Hashimoto set out with HashiCorp to automate the whole of application delivery. As Dadgar put it, the open-source projects culminating in Atlas were the equivalent of the low-hanging fruit. Hashimoto hasn’t yet scratched the surface of the automation puzzle.
Automating the world
Tim Goh is Hashimoto’s former manager at Citrusbyte and the current director of engineering at cloud-based Web development startup Nitrous.IO. Goh worked with the then-college student designing custom software, and even when coding something as trivial as a Facebook Auto-Tune app for Sony, he noticed the way Hashimoto thought about solving complex software problems.
Hashimoto said he considers Goh a mentor, crediting Goh with his maturation from a “child programmer” into a professional. Citrusbyte was Hashimoto’s first real programming job after high school, and there he learned how to think about designing a sound software solution, and why it was always important to care about the work he did.
“I remember my manager at Citrusbyte asked how Mitch was developing once we started working together,” Goh said. “I remember telling him, ‘This guy is going to be better than me in a year, or even maybe six months.’ The reason is because Mitch’s learning speed is just ridiculous. I don’t think there’s a ceiling [for what he could accomplish]. It’s basically as far as he wants to take it.”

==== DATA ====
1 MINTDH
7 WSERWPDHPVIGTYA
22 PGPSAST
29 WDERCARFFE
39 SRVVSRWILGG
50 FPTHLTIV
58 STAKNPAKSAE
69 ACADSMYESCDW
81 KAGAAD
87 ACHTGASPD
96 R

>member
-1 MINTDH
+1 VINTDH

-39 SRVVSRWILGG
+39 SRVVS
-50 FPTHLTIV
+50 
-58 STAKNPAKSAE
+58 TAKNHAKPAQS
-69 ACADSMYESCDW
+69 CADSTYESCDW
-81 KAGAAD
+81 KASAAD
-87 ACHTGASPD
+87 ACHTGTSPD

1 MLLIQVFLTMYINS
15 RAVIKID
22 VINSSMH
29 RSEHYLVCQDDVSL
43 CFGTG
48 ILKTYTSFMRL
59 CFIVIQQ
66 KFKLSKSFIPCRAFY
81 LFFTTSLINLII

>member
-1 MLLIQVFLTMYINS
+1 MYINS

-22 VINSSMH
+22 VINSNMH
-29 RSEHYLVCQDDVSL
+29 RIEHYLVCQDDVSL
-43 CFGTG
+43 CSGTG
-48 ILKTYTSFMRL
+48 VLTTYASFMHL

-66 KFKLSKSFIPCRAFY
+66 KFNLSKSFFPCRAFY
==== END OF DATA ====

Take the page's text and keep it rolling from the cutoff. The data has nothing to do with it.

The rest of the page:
“There was a point where Mitch was just going around learning new languages on his own time; it seemed like one a week,” said Bender. “There’s a distinction you need to make between knowing a language and using and understanding it. He would write serious programs with hallmarks of a much deeper understanding of any given language than something skin-deep.”
Bender believed his old friend is one of the few brilliant minds in Silicon Valley who’s actually capable of pulling off the automation solution.
“There are a lot of good people doing software development out there, and a lot even as good as Mitch,” he said. “Really driven and successful people are stereotypically Type A, and can be focused to a fault. Mitch sent me a onesie for my daughter when she was born; he doesn’t lack for being kind and good to other people. But when Mitch sees clearly where something is wrong, he feels in some way obligated to improve on it.
“Most programmers aspire to think deeply about their problems before they sit down to solve them. It’s an ideal way to write software, because if you’ve thought of everything upfront, implementation is just more or less typing. Mitchell is one of the few people who can actually do that. For him, implementation goes so quickly because he already has it planned out in his head. Then he just sits down and does it.”